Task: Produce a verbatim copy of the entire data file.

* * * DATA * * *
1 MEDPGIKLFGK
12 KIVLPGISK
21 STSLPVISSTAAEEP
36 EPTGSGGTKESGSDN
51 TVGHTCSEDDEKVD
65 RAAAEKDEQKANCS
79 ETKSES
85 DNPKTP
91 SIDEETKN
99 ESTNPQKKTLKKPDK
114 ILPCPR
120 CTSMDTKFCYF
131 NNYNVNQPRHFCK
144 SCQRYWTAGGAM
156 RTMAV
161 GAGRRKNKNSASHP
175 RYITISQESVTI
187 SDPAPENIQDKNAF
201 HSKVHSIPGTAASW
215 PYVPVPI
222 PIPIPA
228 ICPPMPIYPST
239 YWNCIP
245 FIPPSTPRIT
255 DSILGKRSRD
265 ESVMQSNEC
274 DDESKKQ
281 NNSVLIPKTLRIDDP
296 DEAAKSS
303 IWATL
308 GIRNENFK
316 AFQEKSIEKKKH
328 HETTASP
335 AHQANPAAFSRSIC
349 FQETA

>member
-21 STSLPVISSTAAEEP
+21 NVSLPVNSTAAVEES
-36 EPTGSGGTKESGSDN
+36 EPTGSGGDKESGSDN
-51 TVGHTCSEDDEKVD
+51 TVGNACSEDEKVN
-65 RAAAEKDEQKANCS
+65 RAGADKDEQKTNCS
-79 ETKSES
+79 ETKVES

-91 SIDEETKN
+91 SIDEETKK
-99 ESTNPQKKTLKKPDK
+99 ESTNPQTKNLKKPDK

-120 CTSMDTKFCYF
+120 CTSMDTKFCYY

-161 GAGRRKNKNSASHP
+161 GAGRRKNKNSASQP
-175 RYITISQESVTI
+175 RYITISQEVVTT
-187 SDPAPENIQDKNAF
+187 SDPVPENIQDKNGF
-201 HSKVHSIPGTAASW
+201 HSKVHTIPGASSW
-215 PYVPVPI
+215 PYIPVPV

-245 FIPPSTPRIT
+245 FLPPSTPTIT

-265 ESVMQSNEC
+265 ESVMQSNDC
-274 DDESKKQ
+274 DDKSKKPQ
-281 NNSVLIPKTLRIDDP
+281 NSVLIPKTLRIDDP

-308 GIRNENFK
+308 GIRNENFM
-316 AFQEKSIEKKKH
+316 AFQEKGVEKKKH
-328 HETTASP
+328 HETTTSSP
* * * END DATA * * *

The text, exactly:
1 MEDPGIKLFGK
12 KIVLPGISK
21 STSLPVISSTAAEEP
36 EPTGSGGTKESGSDN
51 TVGHTCSEDDEKVD
65 RAAAEKDEQKANCS
79 ETKSES
85 DNPKTP
91 SIDEETKN
99 ESTNPQKKTLKKPDK
114 ILPCPR
120 CTSMDTKFCYF
131 NNYNVNQPRHFCK
144 SCQRYWTAGGAM
156 RTMAV
161 GAGRRKNKNSASHP
175 RYITISQESVTI
187 SDPAPENIQDKNAF
201 HSKVHSIPGTAASW
215 PYVPVPI
222 PIPIPA
228 ICPPMPIYPST
239 YWNCIP
245 FIPPSTPRIT
255 DSILGKRSRD
265 ESVMQSNEC
274 DDESKKQ
281 NNSVLIPKTLRIDDP
296 DEAAKSS
303 IWATL
308 GIRNENFK
316 AFQEKSIEKKKH
328 HETTASP
335 AHQANPAAFSRSIC
349 FQETA

>member
-21 STSLPVISSTAAEEP
+21 NVSLPVNSTAAVEES
-36 EPTGSGGTKESGSDN
+36 EPTGSGGDKESGSDN
-51 TVGHTCSEDDEKVD
+51 TVGNACSEDEKVN
-65 RAAAEKDEQKANCS
+65 RAGADKDEQKTNCS
-79 ETKSES
+79 ETKVES

-91 SIDEETKN
+91 SIDEETKK
-99 ESTNPQKKTLKKPDK
+99 ESTNPQTKNLKKPDK

-120 CTSMDTKFCYF
+120 CTSMDTKFCYY

-161 GAGRRKNKNSASHP
+161 GAGRRKNKNSASQP
-175 RYITISQESVTI
+175 RYITISQEVVTT
-187 SDPAPENIQDKNAF
+187 SDPVPENIQDKNGF
-201 HSKVHSIPGTAASW
+201 HSKVHTIPGASSW
-215 PYVPVPI
+215 PYIPVPV

-245 FIPPSTPRIT
+245 FLPPSTPTIT

-265 ESVMQSNEC
+265 ESVMQSNDC
-274 DDESKKQ
+274 DDKSKKPQ
-281 NNSVLIPKTLRIDDP
+281 NSVLIPKTLRIDDP

-308 GIRNENFK
+308 GIRNENFM
-316 AFQEKSIEKKKH
+316 AFQEKGVEKKKH
-328 HETTASP
+328 HETTTSSP